Uruguay’s new president must meet ocean challenges

In a Latin American country that cares strongly about the environmental, Luis Lacalle Pou must respond to calls for greater protections

Luis Lacelle Pou, President of Uruguay

Uruguay’s new president has shown positives signs of responding to calls for a healthier marine environment (Image: Alan Santos/PR)

Sandwiched between Argentina, Brazil and the Atlantic ocean, Uruguay is one of the most politically and socially stable countries in Latin America.

Environmental protection has become a key concern for Uruguayans, which their new president, Luis Lacalle Pou, must face as a priority.

Lacalle Pou, 46, began his presidency a few weeks ago, heading a coalition of political parties. He is Uruguay’s youngest president and his interest in ocean conservation has already generated some optimism among environmentalists.

His first proposal – to create a dedicated Ministry of Environment and Water – signals a move in the right direction.

Will Lacalle Pou, a surfer and sea lover, respond to calls for a healthier environment?

Algal blooms and papermaking

Uruguay is facing a number of water-related challenges. Excessive fertiliser use, untreated effluents from cities, and reservoirs that limit river circulation have allowed algal blooms to clog waterways and hit oceanic beaches.

Meanwhile, the construction of a third giant paper pulp plant, that will absorb millions of litres of water from Uruguay’s main river, the Río Negro, has sparked protests. The new government has proposed to review the project.

On land, the monoculture forest that will serve the pulp plant occupies more than one million hectares, some 6% of the country’s surface. That’s more than the primary forest cover, and will have a big impact on biodiversity and water demand.

A new Irrigation Law, which seeks to boost agricultural production by damming river basins, is under consideration by the Supreme Court after various organisations and unions demanded its annulment on constitutional grounds.

The ocean agenda

With its position between the Atlantic and the estuary of another major river, the Río de la Plata, almost half of Uruguay’s territory is aquatic. Fishing has traditionally been a major activity but has been in decline for over two decades.

The number of industrial vessels has fallen by 50% in the last decade. Like artisanal fishing, it is threatened by high operating costs and competition from cheap imports of seafood from Southeast Asia, such as the shark catfish, that are served in Montevideo’s restaurants.

Marine biodiversity is further threatened by dozens of vessels of different nationalities operating right on the edge of Uruguay’s national waters, and sometimes within them, capturing species once the preserve of local boats. Worldwide, overfishing is pushing vessels to look for catches in new locations, including in Uruguay. Plans for a new Chinese fishing port west of Montevideo sparked particular controversy, before being shelved in the summer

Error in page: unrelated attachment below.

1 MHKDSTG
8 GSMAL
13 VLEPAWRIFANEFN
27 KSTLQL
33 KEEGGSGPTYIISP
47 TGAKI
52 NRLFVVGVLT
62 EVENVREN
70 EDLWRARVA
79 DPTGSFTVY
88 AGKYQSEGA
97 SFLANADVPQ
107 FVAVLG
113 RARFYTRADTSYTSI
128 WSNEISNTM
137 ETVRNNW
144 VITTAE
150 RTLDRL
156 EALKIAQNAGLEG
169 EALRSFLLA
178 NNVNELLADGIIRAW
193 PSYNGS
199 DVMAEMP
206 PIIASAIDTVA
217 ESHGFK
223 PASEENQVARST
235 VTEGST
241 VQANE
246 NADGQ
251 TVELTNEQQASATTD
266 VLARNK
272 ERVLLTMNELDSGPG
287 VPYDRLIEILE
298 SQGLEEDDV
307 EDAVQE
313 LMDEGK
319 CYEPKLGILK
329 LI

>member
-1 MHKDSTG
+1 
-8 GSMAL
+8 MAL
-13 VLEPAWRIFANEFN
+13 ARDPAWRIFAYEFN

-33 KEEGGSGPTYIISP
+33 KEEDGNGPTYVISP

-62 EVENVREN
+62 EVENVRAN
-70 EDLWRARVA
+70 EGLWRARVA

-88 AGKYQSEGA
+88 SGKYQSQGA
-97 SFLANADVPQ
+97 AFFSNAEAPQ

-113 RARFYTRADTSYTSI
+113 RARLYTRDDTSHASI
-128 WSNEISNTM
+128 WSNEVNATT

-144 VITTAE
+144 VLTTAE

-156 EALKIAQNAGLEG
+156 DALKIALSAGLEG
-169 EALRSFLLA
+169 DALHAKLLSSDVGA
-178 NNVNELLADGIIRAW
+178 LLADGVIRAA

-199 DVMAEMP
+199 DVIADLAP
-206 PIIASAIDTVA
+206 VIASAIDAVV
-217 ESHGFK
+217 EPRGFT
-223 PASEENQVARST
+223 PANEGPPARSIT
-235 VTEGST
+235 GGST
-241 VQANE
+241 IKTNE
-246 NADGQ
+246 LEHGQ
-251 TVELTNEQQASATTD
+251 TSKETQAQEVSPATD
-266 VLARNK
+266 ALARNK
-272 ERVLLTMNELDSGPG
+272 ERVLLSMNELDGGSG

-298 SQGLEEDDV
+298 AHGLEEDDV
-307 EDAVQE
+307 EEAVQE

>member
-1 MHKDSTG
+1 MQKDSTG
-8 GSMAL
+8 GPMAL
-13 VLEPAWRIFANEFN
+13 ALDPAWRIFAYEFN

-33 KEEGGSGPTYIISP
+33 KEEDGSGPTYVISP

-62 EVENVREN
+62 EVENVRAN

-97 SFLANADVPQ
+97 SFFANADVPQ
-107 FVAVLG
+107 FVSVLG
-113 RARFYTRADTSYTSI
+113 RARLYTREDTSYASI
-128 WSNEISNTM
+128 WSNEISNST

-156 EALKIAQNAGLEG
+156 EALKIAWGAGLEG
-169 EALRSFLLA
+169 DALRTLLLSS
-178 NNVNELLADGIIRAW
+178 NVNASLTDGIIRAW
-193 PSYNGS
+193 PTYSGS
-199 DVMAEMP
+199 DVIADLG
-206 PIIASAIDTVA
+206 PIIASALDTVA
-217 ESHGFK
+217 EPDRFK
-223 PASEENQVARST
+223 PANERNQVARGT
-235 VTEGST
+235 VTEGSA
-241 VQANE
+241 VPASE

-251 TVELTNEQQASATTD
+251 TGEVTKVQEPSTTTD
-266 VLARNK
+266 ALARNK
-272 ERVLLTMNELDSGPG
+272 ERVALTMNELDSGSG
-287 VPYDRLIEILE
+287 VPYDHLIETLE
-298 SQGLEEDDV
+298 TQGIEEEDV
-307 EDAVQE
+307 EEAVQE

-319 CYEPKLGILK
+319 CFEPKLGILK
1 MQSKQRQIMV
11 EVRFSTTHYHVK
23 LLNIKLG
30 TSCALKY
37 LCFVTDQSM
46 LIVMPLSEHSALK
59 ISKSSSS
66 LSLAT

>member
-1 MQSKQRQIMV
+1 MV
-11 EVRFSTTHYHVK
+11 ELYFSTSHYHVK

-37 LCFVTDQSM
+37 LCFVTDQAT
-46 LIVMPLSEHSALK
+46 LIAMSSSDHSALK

the drop in Uruguayan industrial fishing vessels in its waters in the last 10 years

The same vessels that deplete Uruguay’s resources often unload their catch in Montevideo port, where they are exempt from taxes and controls, and where labour and sanitary conditions are notoriously poor. Local vessels, by contrast, must meet stricter measures.

Uruguay sits near the bottom of the IUU Fishing Index, which ranks nations on their defence against illegal, unreported and unregulated fishing. A major challenge for Uruguay’s new administration will be to regain control of Montevideo’s port – to clean up the “pirate port” image.

Renewable energy

Though Uruguay is not a major actor on the global climate stage, it is an example to others. It derives 98% of its energy from wind, solar and hydro, and even exports a surplus.

The creation of a Ministry of Environment and Water will be a good step, but not enough to resolve socio-environmental conflicts in a country that demands more, and whose tourist board has dubbed it “Uruguay Natural”.

A rethink of the country’s destiny is necessary. Uruguay could either become a great plain of monocultures with polluted rivers, or it could limit the growth of agribusiness and emphasise organic farming and the protection of its land, rivers and ocean.

Responsible tourism, sustainable fishing, organic agriculture and renewable energy can generate employment and income for the country, closing a virtuous circle for society, the economy and the environment. In order to do this, the new government must engage Uruguay’s discontents and disclose more environmental information.

Lacalle Pou and his team must balance the demands of sectors such as agriculture with the increased support for nature that they promised during the campaign. By doing so, the new government can help reinforce Uruguay’s reputation as a beacon of stability in Latin America.

This is an edited version of an article that originally appeared on our sister site Dialogo Chino.